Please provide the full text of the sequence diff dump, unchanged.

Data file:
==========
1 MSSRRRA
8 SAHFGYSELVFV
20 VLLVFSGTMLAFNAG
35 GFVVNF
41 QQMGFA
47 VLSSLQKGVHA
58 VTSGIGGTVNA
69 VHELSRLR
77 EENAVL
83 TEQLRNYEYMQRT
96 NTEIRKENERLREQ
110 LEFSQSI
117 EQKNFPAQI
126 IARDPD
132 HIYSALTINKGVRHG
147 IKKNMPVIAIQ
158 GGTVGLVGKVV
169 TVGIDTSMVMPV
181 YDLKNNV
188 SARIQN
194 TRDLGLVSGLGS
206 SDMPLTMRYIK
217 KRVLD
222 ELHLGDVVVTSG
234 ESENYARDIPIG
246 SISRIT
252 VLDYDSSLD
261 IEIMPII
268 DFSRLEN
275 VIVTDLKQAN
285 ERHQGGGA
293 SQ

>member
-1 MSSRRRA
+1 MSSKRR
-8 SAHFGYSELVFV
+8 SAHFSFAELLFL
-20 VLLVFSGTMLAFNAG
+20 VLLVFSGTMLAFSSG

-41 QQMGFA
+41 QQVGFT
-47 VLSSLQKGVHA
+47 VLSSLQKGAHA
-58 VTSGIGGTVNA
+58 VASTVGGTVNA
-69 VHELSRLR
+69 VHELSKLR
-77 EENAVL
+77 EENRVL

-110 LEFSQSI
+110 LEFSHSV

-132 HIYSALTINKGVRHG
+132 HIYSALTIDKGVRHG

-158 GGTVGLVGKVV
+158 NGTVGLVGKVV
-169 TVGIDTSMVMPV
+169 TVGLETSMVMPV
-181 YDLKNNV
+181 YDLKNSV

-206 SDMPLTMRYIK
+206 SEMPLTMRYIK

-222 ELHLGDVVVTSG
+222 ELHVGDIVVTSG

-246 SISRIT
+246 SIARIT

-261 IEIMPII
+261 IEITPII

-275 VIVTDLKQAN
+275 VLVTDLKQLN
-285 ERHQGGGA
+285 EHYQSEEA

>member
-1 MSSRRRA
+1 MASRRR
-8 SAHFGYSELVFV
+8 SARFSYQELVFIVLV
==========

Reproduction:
1 MSSRRRA
8 SAHFGYSELVFV
20 VLLVFSGTMLAFNAG
35 GFVVNF
41 QQMGFA
47 VLSSLQKGVHA
58 VTSGIGGTVNA
69 VHELSRLR
77 EENAVL
83 TEQLRNYEYMQRT
96 NTEIRKENERLREQ
110 LEFSQSI
117 EQKNFPAQI
126 IARDPD
132 HIYSALTINKGVRHG
147 IKKNMPVIAIQ
158 GGTVGLVGKVV
169 TVGIDTSMVMPV
181 YDLKNNV
188 SARIQN
194 TRDLGLVSGLGS
206 SDMPLTMRYIK
217 KRVLD
222 ELHLGDVVVTSG
234 ESENYARDIPIG
246 SISRIT
252 VLDYDSSLD
261 IEIMPII
268 DFSRLEN
275 VIVTDLKQAN
285 ERHQGGGA
293 SQ

>member
-1 MSSRRRA
+1 MSSKRR
-8 SAHFGYSELVFV
+8 SAHFSFAELLFL
-20 VLLVFSGTMLAFNAG
+20 VLLVFSGTMLAFSSG

-41 QQMGFA
+41 QQVGFT
-47 VLSSLQKGVHA
+47 VLSSLQKGAHA
-58 VTSGIGGTVNA
+58 VASTVGGTVNA
-69 VHELSRLR
+69 VHELSKLR
-77 EENAVL
+77 EENRVL

-110 LEFSQSI
+110 LEFSHSV

-132 HIYSALTINKGVRHG
+132 HIYSALTIDKGVRHG

-158 GGTVGLVGKVV
+158 NGTVGLVGKVV
-169 TVGIDTSMVMPV
+169 TVGLETSMVMPV
-181 YDLKNNV
+181 YDLKNSV

-206 SDMPLTMRYIK
+206 SEMPLTMRYIK

-222 ELHLGDVVVTSG
+222 ELHVGDIVVTSG

-246 SISRIT
+246 SIARIT

-261 IEIMPII
+261 IEITPII

-275 VIVTDLKQAN
+275 VLVTDLKQLN
-285 ERHQGGGA
+285 EHYQSEEA

>member
-1 MSSRRRA
+1 MASRRR
-8 SAHFGYSELVFV
+8 SARFSYQELVFIVLV